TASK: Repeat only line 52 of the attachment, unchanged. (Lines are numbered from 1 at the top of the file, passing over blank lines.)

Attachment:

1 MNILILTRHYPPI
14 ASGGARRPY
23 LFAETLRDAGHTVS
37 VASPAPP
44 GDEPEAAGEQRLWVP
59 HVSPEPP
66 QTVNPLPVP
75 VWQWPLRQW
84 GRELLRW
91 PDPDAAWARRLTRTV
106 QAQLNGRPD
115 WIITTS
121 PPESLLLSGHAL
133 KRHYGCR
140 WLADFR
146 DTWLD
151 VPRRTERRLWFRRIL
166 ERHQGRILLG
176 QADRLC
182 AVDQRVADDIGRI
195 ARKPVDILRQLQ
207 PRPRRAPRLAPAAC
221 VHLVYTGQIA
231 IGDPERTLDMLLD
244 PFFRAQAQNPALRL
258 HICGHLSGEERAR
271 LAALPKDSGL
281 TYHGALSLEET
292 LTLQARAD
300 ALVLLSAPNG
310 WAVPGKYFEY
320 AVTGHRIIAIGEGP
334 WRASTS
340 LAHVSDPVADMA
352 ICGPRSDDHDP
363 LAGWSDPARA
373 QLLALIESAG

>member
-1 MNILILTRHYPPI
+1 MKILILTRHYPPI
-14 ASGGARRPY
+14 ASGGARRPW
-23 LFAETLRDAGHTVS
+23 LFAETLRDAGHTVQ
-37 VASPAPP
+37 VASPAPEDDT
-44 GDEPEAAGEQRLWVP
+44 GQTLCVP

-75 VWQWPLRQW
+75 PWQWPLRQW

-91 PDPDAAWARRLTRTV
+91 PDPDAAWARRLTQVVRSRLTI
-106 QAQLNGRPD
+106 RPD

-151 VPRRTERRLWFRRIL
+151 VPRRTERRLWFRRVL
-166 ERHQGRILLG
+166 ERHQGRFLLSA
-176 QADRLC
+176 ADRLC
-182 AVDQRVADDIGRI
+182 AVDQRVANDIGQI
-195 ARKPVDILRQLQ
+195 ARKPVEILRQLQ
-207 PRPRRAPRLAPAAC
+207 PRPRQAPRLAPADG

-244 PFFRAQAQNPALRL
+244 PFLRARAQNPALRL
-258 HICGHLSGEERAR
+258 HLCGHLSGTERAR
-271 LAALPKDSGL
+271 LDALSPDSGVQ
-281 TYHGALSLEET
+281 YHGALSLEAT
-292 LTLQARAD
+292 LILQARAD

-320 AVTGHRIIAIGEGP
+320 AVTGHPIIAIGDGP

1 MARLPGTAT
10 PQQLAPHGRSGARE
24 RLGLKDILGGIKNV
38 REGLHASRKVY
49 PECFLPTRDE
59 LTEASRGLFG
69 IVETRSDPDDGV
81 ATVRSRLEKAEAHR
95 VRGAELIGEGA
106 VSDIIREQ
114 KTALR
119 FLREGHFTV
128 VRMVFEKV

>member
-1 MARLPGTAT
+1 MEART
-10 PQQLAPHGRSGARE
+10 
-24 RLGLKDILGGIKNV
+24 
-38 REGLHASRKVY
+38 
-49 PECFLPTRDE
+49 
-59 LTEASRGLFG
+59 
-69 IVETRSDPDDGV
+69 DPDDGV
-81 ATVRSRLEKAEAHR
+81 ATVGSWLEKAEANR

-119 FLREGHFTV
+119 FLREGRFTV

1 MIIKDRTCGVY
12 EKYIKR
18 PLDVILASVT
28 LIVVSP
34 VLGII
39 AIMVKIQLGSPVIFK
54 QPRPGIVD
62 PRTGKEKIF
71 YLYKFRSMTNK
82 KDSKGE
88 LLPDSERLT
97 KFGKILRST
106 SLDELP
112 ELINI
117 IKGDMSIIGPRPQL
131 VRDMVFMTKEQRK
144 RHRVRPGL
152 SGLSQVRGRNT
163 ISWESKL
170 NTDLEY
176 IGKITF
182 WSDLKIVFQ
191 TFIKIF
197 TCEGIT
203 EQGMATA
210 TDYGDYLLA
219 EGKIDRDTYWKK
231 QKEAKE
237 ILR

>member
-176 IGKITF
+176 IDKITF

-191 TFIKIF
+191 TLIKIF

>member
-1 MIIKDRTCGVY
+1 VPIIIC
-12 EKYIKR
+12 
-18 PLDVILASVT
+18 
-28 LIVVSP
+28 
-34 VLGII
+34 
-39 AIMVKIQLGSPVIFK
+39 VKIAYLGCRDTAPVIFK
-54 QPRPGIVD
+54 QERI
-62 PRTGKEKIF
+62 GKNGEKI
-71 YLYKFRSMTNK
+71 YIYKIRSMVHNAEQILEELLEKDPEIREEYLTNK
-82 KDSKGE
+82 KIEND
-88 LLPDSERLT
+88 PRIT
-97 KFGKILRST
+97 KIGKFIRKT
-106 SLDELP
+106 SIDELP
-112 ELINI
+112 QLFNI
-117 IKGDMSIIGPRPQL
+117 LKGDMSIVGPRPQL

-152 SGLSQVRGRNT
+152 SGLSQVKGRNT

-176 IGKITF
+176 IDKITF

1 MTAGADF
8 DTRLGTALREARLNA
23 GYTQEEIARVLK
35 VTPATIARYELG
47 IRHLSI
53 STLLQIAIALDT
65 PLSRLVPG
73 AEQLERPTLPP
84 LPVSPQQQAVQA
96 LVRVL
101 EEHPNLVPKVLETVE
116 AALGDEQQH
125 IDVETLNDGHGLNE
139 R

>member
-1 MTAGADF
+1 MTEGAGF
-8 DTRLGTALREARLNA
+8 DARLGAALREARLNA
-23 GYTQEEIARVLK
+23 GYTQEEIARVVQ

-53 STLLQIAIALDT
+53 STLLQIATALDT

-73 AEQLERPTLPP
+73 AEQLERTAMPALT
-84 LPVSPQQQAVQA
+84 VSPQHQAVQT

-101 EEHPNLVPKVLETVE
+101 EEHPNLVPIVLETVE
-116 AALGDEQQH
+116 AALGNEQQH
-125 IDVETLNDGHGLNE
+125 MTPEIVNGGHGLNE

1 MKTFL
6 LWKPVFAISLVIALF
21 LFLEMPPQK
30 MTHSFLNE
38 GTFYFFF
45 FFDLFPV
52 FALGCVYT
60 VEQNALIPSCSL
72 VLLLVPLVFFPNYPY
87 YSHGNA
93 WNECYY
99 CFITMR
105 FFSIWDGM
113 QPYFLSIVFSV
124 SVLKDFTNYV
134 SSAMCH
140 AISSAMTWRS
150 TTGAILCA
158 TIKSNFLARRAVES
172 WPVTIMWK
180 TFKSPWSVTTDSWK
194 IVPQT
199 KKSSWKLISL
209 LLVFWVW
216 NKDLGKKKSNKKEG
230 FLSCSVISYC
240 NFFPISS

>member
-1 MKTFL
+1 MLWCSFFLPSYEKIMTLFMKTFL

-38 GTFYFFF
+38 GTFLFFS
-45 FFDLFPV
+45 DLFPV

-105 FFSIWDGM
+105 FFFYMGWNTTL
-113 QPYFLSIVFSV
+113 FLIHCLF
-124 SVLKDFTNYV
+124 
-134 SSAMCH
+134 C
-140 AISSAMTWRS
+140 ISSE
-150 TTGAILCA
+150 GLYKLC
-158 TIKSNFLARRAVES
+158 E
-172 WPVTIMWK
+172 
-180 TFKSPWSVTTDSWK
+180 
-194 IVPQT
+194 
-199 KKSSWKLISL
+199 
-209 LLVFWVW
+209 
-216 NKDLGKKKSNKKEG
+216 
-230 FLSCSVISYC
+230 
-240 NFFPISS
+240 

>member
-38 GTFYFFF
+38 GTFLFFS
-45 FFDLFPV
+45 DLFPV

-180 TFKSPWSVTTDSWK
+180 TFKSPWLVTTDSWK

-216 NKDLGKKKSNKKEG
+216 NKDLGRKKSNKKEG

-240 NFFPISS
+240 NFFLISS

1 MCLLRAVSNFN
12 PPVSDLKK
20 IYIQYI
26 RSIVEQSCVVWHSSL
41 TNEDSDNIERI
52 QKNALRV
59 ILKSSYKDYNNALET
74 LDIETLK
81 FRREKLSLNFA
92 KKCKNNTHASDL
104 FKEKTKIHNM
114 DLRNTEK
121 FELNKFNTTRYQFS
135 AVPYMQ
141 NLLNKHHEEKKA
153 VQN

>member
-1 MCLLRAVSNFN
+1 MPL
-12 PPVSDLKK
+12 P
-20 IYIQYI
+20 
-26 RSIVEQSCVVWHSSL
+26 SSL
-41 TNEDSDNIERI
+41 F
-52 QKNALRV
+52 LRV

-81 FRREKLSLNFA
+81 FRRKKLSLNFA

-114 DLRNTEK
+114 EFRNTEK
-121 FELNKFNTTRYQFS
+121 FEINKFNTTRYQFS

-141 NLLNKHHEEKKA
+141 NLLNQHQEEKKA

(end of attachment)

+91 PDPDAAWARRLTQVVRSRLTI